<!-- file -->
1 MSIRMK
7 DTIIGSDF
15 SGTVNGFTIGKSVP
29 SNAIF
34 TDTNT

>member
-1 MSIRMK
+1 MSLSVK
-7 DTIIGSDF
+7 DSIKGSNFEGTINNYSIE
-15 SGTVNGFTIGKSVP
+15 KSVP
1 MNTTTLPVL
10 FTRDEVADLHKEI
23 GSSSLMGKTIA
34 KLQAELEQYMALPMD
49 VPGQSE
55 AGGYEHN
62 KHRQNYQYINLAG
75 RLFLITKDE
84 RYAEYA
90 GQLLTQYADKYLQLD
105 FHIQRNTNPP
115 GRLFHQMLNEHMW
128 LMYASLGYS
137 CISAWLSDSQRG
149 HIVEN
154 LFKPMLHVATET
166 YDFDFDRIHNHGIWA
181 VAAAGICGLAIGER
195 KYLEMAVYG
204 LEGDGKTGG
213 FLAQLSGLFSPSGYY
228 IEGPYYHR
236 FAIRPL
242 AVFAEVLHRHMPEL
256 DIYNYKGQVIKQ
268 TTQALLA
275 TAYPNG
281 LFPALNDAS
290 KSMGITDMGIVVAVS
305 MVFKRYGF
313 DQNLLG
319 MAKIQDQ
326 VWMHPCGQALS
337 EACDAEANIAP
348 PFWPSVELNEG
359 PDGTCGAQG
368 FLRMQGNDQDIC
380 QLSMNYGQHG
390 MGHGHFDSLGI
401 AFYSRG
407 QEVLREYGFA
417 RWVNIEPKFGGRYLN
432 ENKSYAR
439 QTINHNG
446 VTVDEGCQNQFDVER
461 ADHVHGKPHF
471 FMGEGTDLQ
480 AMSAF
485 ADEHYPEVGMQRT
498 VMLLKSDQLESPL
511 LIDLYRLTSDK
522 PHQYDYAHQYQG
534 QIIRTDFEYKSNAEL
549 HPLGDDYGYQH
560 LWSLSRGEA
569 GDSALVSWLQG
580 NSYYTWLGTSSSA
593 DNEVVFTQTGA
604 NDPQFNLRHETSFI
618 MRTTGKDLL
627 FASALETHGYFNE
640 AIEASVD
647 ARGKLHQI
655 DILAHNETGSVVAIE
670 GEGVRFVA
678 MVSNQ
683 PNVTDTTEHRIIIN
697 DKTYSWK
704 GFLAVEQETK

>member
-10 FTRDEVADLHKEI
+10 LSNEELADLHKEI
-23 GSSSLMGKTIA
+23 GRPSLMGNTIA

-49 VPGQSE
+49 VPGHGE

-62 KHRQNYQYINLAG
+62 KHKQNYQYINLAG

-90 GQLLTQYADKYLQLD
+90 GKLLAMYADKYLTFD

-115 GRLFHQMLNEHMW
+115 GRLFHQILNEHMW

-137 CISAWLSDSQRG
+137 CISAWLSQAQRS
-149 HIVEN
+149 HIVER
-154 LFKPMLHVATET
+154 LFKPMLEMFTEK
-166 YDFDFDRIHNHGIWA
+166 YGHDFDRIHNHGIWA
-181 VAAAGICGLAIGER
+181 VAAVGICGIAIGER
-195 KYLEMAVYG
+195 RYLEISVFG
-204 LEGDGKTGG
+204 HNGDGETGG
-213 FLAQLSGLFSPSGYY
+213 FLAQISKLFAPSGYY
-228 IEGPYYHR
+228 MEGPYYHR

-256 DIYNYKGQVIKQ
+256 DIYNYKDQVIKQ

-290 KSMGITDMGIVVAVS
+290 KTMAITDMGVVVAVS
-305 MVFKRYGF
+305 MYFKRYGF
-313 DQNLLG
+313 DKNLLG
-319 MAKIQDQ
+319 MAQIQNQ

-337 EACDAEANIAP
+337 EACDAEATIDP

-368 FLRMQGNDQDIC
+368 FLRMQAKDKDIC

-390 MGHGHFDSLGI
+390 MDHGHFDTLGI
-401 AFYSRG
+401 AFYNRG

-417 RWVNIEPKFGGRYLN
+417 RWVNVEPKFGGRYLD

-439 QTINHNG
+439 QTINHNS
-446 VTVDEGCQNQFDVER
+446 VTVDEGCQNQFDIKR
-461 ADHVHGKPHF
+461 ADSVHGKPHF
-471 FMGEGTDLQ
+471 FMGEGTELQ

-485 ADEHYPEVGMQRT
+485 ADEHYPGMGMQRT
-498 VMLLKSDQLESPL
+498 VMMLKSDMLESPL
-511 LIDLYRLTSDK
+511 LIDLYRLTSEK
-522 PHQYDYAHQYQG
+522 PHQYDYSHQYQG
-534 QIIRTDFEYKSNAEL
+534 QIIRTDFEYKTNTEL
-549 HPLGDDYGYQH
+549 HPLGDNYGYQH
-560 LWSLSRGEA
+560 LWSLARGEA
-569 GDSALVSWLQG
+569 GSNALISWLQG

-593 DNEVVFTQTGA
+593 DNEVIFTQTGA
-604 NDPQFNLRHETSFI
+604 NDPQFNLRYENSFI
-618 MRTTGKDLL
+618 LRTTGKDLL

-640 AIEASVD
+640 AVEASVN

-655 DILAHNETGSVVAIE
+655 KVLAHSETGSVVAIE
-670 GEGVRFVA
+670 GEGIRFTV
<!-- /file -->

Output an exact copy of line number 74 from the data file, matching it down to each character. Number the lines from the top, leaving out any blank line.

640 AIEASVD